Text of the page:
One of the major challenges organizations encounter as they look to embrace artificial intelligence (AI) is simply determining where to get started. Domino Data Lab, to help organizations navigate the plethora of AI options available today, added an AI Project Hub that provides access to customizable reference projects.
The goal is to reduce the time and effort required to get started building AI applications at a time when the number of tools that would otherwise need to be mastered to build a similar project is overwhelming, says Ramanan Balakrishnan, vice president of product marketing for Domino Data Lab.
The overall goal is to reduce the time required to derive a return on AI investments that represent a significant expense for organizations, he adds.
Templates found in the AI Project Hub pre-package models with environments, source code, data, infrastructure and best practices for natural language processing, computer vision, generative AI and other use cases using foundation models from Amazon Web Services (AWS), Hugging Face, OpenAI, Meta and others, along with templates based on the NVIDIA NeMo framework and other NVIDIA AI software to build, customize and deploy generative AI applications anywhere.
Additionally, there are templates to enable organizations to build machine learning models for classic regression and classification tasks.
Domino Data Lab is also inviting customers, and partners are also being invited to contribute templates, with AWS, Fiddler AI, Deci.ai, Artefact and KSM Technology Partners among the first contributors.
Finally, the company is also providing governed access to data sources such as Databricks clusters, IBM DB2 and Netezza databases and SAP HANA databases to streamline the movement of data in a way that is consistent with a defined set of policies in addition to providing a Data Audit Logging tool.
Domino’s fall 2023 release transforms its AI Project Hub into an ecosystem hub to jump-start all enterprise AI.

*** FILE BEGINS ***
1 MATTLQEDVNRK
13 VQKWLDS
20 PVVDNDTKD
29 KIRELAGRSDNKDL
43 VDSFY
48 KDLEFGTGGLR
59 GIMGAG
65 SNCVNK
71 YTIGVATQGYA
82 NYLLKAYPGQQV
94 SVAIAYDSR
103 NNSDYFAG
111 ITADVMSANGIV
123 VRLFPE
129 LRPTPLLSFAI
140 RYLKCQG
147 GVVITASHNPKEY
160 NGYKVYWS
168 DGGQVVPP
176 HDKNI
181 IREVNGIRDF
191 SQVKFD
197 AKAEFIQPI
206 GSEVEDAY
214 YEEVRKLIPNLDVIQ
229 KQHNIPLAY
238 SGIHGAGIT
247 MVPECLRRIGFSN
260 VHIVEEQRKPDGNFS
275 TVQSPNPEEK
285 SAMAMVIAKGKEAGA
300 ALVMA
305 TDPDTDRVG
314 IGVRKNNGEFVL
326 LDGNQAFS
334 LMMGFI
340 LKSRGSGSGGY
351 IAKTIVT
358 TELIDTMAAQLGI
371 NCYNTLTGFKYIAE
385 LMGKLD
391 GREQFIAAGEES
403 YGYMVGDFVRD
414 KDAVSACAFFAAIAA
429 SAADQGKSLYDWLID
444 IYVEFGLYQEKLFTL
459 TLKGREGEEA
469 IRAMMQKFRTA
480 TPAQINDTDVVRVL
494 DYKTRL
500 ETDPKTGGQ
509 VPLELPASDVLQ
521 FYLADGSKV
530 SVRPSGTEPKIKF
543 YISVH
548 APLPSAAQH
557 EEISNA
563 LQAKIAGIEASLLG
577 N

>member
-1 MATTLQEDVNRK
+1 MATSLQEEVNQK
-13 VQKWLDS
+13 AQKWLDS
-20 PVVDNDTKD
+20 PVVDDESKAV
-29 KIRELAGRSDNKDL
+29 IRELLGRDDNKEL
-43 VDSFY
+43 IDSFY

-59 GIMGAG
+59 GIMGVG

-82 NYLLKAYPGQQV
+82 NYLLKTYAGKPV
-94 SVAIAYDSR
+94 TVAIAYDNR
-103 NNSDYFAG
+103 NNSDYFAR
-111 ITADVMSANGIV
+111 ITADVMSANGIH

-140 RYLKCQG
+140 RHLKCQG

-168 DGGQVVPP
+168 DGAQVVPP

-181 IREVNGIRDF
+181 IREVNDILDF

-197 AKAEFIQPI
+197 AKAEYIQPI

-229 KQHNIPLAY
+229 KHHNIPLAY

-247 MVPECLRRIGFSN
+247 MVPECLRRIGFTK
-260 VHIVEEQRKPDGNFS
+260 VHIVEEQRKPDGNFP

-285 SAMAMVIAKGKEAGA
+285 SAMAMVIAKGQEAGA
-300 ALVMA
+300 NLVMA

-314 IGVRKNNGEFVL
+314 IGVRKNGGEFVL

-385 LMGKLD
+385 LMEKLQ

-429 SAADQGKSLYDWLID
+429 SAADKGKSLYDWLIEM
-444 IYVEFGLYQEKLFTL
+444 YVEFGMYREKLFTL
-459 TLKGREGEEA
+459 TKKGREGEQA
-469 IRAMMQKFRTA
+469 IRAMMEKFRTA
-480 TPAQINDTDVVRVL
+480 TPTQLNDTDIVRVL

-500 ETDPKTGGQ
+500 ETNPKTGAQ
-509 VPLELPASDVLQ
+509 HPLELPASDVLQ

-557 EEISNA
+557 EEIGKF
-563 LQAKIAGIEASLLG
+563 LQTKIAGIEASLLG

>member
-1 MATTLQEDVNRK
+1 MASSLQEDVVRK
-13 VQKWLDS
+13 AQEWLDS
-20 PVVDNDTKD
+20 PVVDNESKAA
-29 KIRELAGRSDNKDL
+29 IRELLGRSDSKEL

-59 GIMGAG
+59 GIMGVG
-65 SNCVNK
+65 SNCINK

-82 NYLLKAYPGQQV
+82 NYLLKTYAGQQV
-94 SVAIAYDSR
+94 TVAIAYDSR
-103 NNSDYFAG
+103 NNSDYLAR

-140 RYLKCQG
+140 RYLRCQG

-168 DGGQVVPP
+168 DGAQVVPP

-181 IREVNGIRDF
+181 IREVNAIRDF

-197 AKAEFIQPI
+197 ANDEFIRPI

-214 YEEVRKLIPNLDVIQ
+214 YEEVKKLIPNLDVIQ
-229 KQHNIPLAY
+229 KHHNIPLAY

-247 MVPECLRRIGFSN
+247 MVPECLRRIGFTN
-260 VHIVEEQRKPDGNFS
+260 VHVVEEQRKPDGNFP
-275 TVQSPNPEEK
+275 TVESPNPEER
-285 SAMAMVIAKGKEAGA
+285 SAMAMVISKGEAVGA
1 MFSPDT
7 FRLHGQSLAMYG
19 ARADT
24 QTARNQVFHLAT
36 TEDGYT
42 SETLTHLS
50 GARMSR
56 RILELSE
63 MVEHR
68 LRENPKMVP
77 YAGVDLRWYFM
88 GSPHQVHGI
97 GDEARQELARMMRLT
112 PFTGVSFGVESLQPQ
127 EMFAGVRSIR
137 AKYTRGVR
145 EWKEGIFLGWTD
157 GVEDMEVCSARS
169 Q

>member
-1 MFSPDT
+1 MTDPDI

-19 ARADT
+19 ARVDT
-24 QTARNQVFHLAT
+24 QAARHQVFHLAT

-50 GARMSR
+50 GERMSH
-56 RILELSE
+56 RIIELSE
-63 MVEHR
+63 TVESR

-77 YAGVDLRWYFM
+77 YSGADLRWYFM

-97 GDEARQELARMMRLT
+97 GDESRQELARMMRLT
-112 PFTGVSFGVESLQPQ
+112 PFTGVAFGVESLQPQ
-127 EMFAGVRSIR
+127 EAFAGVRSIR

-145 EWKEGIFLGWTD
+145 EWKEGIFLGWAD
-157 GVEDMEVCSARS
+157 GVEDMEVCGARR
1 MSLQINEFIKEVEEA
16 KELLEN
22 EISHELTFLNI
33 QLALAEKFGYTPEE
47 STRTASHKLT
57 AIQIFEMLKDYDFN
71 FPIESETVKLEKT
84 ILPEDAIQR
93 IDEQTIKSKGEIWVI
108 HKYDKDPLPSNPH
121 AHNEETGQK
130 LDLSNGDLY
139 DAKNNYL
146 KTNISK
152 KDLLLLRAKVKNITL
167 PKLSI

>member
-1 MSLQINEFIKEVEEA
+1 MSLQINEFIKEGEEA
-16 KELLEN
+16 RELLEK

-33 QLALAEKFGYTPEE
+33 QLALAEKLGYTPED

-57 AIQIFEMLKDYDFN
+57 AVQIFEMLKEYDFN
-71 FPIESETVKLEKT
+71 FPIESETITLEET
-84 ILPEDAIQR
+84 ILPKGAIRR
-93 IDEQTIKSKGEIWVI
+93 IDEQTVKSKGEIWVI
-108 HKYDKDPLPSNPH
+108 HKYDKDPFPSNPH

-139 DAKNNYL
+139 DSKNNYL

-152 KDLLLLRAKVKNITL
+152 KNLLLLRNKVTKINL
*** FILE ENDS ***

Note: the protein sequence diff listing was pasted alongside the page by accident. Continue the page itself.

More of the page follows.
The challenge organizations face today is they need to mobilize a small army of data scientists, data engineers, application developers and cybersecurity professionals to safely build and deploy AI models. The AI Project Hub is designed to eliminate much of the toil encountered by making the starting point for building an API application a series of reference implementations rather than, for example, a Jupyter notebook tool that data scientists employ to create code and integrate disparate components.
It’s too early to say what might become the preferred level of abstraction for building AI applications, but given the chronic shortage of skills, most organizations are naturally looking for the path of least resistance. Most business and IT leaders are keenly aware there is now a race to embed AI into processes to not only gain a competitive advantage but also simply keep pace with rivals making similar investments.
Ultimately, however, it’s not going to be a question of whether organizations will find themselves orchestrating the management of AI models but rather how many. In fact, AI in time will evolve into the management of multiple models as organizations increasingly realize that each use case will require different approaches, says Balakrishnan. “It will be a system of systems,” he adds.
In the meantime, most organizations will continue to experiment with AI. There are, of course, plenty of instances where general-purpose LLMs, such as one embedded into ChatGPT, can be extended to automate a task, but there will come a time when most organizations are going to want to customize or build an LLM using their own data. The issue is finding a way to jumpstart that process using data and code that has been vetted to reduce the number of hallucinations that are otherwise created when relying on models that have been trained on data of varying quality.